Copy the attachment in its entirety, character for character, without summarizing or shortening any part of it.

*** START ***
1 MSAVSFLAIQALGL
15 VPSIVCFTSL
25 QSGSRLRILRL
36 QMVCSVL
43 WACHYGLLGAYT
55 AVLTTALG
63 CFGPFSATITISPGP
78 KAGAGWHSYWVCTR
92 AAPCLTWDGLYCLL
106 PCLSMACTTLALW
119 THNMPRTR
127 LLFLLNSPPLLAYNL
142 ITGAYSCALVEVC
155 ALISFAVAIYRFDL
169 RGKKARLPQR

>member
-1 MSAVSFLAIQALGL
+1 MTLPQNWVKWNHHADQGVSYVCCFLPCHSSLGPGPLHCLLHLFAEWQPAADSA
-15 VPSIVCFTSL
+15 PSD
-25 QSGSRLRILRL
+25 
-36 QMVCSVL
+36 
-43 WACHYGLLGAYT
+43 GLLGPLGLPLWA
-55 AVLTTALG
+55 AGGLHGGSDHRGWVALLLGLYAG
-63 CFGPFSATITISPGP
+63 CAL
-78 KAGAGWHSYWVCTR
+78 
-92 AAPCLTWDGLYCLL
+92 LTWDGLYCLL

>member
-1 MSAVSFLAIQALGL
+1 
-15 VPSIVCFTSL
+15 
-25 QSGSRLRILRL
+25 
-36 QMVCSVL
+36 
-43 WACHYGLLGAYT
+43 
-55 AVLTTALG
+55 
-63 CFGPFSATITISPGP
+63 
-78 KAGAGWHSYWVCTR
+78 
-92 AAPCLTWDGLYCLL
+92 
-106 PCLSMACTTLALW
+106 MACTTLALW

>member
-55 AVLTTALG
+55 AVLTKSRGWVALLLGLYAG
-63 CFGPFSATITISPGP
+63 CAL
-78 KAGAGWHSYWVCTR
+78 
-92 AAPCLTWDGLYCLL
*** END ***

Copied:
1 MSAVSFLAIQALGL
15 VPSIVCFTSL
25 QSGSRLRILRL
36 QMVCSVL
43 WACHYGLLGAYT
55 AVLTTALG
63 CFGPFSATITISPGP
78 KAGAGWHSYWVCTR
92 AAPCLTWDGLYCLL
106 PCLSMACTTLALW
119 THNMPRTR
127 LLFLLNSPPLLAYNL
142 ITGAYSCALVEVC
155 ALISFAVAIYRFDL
169 RGKKARLPQR

>member
-1 MSAVSFLAIQALGL
+1 MTLPQNWVKWNHHADQGVSYVCCFLPCHSSLGPGPLHCLLHLFAEWQPAADSA
-15 VPSIVCFTSL
+15 PSD
-25 QSGSRLRILRL
+25 
-36 QMVCSVL
+36 
-43 WACHYGLLGAYT
+43 GLLGPLGLPLWA
-55 AVLTTALG
+55 AGGLHGGSDHRGWVALLLGLYAG
-63 CFGPFSATITISPGP
+63 CAL
-78 KAGAGWHSYWVCTR
+78 
-92 AAPCLTWDGLYCLL
+92 LTWDGLYCLL

>member
-1 MSAVSFLAIQALGL
+1 
-15 VPSIVCFTSL
+15 
-25 QSGSRLRILRL
+25 
-36 QMVCSVL
+36 
-43 WACHYGLLGAYT
+43 
-55 AVLTTALG
+55 
-63 CFGPFSATITISPGP
+63 
-78 KAGAGWHSYWVCTR
+78 
-92 AAPCLTWDGLYCLL
+92 
-106 PCLSMACTTLALW
+106 MACTTLALW

>member
-55 AVLTTALG
+55 AVLTKSRGWVALLLGLYAG
-63 CFGPFSATITISPGP
+63 CAL
-78 KAGAGWHSYWVCTR
+78 
-92 AAPCLTWDGLYCLL